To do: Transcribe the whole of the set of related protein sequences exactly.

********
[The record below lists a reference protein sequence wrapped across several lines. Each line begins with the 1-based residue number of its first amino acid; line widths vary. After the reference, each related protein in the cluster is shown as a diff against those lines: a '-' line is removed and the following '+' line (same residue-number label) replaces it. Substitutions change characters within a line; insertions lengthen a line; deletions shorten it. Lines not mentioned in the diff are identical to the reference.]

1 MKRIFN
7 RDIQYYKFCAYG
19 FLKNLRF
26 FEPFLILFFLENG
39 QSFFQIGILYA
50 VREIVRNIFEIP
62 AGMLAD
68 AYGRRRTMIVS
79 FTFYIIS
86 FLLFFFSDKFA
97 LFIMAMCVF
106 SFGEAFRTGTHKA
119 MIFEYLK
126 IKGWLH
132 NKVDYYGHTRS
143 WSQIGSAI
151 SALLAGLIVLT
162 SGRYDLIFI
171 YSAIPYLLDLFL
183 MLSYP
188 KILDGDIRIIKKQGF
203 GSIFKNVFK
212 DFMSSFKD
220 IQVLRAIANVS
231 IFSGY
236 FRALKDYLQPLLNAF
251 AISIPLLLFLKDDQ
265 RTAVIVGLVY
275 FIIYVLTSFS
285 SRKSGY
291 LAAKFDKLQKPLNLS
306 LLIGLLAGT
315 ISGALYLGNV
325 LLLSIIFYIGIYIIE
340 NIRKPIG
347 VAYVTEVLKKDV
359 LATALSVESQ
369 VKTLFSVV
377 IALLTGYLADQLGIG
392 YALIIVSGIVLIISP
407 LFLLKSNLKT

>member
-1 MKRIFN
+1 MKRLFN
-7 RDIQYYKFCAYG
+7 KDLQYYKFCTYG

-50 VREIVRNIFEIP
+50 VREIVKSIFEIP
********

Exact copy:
[The record below lists a reference protein sequence wrapped across several lines. Each line begins with the 1-based residue number of its first amino acid; line widths vary. After the reference, each related protein in the cluster is shown as a diff against those lines: a '-' line is removed and the following '+' line (same residue-number label) replaces it. Substitutions change characters within a line; insertions lengthen a line; deletions shorten it. Lines not mentioned in the diff are identical to the reference.]

1 MKRIFN
7 RDIQYYKFCAYG
19 FLKNLRF
26 FEPFLILFFLENG
39 QSFFQIGILYA
50 VREIVRNIFEIP
62 AGMLAD
68 AYGRRRTMIVS
79 FTFYIIS
86 FLLFFFSDKFA
97 LFIMAMCVF
106 SFGEAFRTGTHKA
119 MIFEYLK
126 IKGWLH
132 NKVDYYGHTRS
143 WSQIGSAI
151 SALLAGLIVLT
162 SGRYDLIFI
171 YSAIPYLLDLFL
183 MLSYP
188 KILDGDIRIIKKQGF
203 GSIFKNVFK
212 DFMSSFKD
220 IQVLRAIANVS
231 IFSGY
236 FRALKDYLQPLLNAF
251 AISIPLLLFLKDDQ
265 RTAVIVGLVY
275 FIIYVLTSFS
285 SRKSGY
291 LAAKFDKLQKPLNLS
306 LLIGLLAGT
315 ISGALYLGNV
325 LLLSIIFYIGIYIIE
340 NIRKPIG
347 VAYVTEVLKKDV
359 LATALSVESQ
369 VKTLFSVV
377 IALLTGYLADQLGIG
392 YALIIVSGIVLIISP
407 LFLLKSNLKT

>member
-1 MKRIFN
+1 MKRLFN
-7 RDIQYYKFCAYG
+7 KDLQYYKFCTYG

-50 VREIVRNIFEIP
+50 VREIVKSIFEIP